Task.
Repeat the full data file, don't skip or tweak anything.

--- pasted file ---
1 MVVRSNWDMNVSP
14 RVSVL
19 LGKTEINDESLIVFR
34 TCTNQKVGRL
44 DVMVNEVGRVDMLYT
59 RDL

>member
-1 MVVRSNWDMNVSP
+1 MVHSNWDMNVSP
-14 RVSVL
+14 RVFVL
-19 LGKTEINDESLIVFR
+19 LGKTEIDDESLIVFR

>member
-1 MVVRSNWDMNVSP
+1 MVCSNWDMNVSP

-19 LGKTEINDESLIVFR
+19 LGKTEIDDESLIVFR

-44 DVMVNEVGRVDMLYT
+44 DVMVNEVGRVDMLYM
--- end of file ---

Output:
1 MVVRSNWDMNVSP
14 RVSVL
19 LGKTEINDESLIVFR
34 TCTNQKVGRL
44 DVMVNEVGRVDMLYT
59 RDL

>member
-1 MVVRSNWDMNVSP
+1 MVHSNWDMNVSP
-14 RVSVL
+14 RVFVL
-19 LGKTEINDESLIVFR
+19 LGKTEIDDESLIVFR

>member
-1 MVVRSNWDMNVSP
+1 MVCSNWDMNVSP

-19 LGKTEINDESLIVFR
+19 LGKTEIDDESLIVFR

-44 DVMVNEVGRVDMLYT
+44 DVMVNEVGRVDMLYM